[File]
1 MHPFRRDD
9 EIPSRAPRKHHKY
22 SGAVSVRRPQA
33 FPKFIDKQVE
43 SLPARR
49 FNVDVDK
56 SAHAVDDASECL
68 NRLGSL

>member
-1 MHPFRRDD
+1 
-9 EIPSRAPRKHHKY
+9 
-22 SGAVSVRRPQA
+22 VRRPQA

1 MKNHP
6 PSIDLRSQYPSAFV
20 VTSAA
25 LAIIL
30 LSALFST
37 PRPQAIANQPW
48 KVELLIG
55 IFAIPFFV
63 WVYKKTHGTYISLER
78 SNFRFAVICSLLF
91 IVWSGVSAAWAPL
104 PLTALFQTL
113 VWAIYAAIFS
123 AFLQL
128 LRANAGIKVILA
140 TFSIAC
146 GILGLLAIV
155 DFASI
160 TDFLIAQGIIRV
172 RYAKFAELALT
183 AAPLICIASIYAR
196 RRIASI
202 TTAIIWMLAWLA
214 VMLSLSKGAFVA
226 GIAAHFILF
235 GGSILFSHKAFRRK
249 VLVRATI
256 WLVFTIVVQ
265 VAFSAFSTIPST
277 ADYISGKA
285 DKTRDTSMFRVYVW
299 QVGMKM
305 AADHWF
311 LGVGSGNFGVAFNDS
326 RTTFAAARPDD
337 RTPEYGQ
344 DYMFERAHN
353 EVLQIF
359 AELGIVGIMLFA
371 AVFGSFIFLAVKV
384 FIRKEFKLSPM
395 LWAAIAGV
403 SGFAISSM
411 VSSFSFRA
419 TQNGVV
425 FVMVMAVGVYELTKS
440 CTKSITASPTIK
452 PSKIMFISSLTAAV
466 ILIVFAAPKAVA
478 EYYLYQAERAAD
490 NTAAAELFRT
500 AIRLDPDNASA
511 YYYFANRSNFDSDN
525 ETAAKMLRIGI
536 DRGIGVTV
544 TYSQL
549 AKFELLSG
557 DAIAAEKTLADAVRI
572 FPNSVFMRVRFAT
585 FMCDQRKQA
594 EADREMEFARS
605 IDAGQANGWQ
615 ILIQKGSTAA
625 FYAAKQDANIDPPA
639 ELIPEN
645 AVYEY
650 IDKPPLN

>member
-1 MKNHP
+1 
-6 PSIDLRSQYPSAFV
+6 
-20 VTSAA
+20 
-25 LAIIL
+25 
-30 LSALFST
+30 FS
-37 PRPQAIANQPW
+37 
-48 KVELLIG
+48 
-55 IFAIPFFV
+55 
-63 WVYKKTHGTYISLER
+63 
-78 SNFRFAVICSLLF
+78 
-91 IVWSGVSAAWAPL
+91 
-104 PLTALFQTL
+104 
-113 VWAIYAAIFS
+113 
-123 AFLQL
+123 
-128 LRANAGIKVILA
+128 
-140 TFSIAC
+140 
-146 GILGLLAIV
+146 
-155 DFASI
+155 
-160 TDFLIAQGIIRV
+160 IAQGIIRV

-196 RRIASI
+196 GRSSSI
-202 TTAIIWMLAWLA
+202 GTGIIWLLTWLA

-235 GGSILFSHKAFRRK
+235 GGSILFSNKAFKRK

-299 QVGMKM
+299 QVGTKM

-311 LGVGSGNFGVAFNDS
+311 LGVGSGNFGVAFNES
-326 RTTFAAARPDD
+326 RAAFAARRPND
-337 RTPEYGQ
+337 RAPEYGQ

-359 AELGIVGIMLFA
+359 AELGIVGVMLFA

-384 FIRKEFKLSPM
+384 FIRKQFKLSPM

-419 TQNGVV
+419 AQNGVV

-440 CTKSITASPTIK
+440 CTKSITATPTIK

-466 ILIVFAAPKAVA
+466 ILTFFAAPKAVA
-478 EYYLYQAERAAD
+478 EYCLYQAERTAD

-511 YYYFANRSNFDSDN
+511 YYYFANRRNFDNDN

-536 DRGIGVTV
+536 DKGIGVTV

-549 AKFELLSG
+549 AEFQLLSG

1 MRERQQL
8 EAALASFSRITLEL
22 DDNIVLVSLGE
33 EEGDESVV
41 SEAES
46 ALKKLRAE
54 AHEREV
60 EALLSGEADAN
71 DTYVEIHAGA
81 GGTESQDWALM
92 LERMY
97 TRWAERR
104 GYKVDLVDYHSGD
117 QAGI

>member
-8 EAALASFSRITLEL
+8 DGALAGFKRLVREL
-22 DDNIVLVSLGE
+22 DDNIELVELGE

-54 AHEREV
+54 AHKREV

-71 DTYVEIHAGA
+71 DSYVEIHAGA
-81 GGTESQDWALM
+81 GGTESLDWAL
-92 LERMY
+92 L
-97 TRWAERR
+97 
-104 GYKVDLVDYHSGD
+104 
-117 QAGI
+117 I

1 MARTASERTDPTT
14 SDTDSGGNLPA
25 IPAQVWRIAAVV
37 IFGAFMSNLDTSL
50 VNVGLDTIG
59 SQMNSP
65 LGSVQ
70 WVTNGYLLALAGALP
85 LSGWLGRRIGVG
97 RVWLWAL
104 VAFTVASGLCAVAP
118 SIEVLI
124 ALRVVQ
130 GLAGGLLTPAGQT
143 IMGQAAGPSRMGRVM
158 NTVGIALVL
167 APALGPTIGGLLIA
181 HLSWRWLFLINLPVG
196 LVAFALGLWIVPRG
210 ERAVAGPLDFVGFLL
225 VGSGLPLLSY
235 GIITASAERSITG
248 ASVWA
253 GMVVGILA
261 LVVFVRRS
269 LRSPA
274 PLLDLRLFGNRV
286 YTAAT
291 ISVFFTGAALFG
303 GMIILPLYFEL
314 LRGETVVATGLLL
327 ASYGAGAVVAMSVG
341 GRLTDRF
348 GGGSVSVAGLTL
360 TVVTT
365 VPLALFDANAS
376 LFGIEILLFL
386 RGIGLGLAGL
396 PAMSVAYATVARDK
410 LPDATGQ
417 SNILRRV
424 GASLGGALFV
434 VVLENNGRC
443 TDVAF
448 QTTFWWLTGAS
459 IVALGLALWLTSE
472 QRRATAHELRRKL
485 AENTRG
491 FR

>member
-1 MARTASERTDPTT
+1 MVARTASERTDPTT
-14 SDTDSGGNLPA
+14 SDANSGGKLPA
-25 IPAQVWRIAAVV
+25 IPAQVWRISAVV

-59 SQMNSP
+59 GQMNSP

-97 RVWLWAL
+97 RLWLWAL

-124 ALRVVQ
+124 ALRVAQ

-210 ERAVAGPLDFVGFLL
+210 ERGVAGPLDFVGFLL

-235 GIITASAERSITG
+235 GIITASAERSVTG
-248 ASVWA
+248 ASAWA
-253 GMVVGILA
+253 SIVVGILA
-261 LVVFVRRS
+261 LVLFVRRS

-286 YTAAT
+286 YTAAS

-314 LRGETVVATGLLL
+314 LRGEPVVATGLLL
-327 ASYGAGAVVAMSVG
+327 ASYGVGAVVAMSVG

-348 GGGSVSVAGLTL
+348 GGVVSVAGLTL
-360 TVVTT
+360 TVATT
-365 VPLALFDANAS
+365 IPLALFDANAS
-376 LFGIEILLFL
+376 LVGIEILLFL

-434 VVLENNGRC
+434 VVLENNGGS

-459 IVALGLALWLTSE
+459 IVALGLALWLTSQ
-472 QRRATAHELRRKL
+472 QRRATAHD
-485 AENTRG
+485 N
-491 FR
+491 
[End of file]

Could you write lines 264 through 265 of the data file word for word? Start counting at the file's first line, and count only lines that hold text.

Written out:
+327 ASYGVGAVVAMSVG

-348 GGGSVSVAGLTL